Cureus | Accuracy of the Different Materials Used to Fabricate a Verification Jig of Implant-Supported Fixed Complete Dental Prostheses: An In Vitro Study

2022-10-15 03:40:01 By : Mr. Edgar Zhou

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implant passive fit, framework fit, biological and mechanical complication, 3d assessment, implant framework, implant master cast, verification jig

Mawaddah S. Aljohani, Heba A. Bukhari, Mayar Alshehri, Ahmed Alamoudi

Cite this article as: Aljohani M S, Bukhari H A, Alshehri M, et al. (September 30, 2022) Accuracy of the Different Materials Used to Fabricate a Verification Jig of Implant-Supported Fixed Complete Dental Prostheses: An In Vitro Study. Cureus 14(9): e29794. doi:10.7759/cureus.29794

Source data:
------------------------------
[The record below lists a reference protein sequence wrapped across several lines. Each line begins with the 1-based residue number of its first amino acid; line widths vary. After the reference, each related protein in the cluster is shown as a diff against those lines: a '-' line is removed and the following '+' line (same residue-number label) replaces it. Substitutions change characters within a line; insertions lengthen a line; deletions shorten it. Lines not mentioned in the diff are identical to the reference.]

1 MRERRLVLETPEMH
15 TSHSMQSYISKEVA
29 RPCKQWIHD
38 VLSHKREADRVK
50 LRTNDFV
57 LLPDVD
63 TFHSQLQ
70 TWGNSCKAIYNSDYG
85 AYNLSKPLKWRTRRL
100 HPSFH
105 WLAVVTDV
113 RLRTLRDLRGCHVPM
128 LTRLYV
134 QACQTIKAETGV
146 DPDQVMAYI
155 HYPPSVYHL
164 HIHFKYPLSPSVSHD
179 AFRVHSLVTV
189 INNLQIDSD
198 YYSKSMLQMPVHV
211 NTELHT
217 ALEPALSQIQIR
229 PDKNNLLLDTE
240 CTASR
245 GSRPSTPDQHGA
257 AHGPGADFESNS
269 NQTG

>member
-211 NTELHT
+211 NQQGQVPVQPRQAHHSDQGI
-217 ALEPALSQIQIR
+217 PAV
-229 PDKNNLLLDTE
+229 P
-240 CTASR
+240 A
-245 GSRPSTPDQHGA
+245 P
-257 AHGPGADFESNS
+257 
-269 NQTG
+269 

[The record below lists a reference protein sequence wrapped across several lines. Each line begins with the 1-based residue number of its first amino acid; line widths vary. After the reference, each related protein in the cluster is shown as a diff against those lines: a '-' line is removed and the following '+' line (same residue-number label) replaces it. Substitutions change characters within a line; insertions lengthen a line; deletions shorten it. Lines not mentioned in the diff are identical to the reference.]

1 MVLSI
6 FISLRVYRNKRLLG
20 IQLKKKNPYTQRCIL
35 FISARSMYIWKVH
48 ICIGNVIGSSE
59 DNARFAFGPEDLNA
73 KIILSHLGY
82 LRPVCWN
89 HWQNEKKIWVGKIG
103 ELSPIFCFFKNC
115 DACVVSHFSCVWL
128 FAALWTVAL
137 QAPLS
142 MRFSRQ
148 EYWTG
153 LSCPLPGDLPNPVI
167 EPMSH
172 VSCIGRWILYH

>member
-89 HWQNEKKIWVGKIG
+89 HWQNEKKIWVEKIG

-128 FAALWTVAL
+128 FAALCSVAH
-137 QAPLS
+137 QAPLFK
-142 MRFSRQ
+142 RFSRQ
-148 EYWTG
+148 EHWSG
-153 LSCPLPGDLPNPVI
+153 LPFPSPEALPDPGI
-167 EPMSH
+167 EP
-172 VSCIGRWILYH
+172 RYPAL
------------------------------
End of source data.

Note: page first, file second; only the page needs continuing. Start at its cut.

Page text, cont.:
The passive fit of a full arch implant-supported prosthesis is one of the elements influencing implant success. Achieving the passive fit of a prosthesis requires verification of the master cast before the fabrication of the framework. A verification jig is a common way to verify the implant master cast and ensure the accuracy of the implant impression and produced cast. Different materials can be used to fabricate verification jigs, and each material exhibits different dimensional changes. In this study, we compared the accuracies of verification jig materials by 3D assessment.